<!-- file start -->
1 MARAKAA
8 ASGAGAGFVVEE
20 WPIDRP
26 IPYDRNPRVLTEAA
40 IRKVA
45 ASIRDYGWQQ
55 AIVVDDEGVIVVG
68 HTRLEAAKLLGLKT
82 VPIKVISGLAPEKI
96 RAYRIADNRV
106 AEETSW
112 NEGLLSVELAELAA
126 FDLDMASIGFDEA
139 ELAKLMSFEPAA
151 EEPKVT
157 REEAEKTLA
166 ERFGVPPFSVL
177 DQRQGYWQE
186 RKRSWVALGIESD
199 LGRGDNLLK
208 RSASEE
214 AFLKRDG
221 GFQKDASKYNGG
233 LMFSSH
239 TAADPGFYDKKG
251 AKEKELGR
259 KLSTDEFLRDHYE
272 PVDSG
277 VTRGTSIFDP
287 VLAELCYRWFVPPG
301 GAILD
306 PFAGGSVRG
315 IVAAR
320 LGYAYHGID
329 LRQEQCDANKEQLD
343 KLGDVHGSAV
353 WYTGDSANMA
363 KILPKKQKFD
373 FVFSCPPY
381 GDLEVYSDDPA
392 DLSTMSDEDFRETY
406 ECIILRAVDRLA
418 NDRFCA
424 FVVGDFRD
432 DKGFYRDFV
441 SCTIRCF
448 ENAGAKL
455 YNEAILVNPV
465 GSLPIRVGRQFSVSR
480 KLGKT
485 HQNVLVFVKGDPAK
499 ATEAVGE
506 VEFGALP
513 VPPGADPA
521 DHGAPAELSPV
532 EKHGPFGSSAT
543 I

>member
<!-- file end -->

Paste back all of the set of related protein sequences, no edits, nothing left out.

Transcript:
1 MARAKAA
8 ASGAGAGFVVEE
20 WPIDRP
26 IPYDRNPRVLTEAA
40 IRKVA
45 ASIRDYGWQQ
55 AIVVDDEGVIVVG
68 HTRLEAAKLLGLKT
82 VPIKVISGLAPEKI
96 RAYRIADNRV
106 AEETSW
112 NEGLLSVELAELAA
126 FDLDMASIGFDEA
139 ELAKLMSFEPAA
151 EEPKVT
157 REEAEKTLA
166 ERFGVPPFSVL
177 DQRQGYWQE
186 RKRSWVALGIESD
199 LGRGDNLLK
208 RSASEE
214 AFLKRDG
221 GFQKDASKYNGG
233 LMFSSH
239 TAADPGFYDKKG
251 AKEKELGR
259 KLSTDEFLRDHYE
272 PVDSG
277 VTRGTSIFDP
287 VLAELCYRWFVPPG
301 GAILD
306 PFAGGSVRG
315 IVAAR
320 LGYAYHGID
329 LRQEQCDANKEQLD
343 KLGDVHGSAV
353 WYTGDSANMA
363 KILPKKQKFD
373 FVFSCPPY
381 GDLEVYSDDPA
392 DLSTMSDEDFRETY
406 ECIILRAVDRLA
418 NDRFCA
424 FVVGDFRD
432 DKGFYRDFV
441 SCTIRCF
448 ENAGAKL
455 YNEAILVNPV
465 GSLPIRVGRQFSVSR
480 KLGKT
485 HQNVLVFVKGDPAK
499 ATEAVGE
506 VEFGALP
513 VPPGADPA
521 DHGAPAELSPV
532 EKHGPFGSSAT
543 I

>member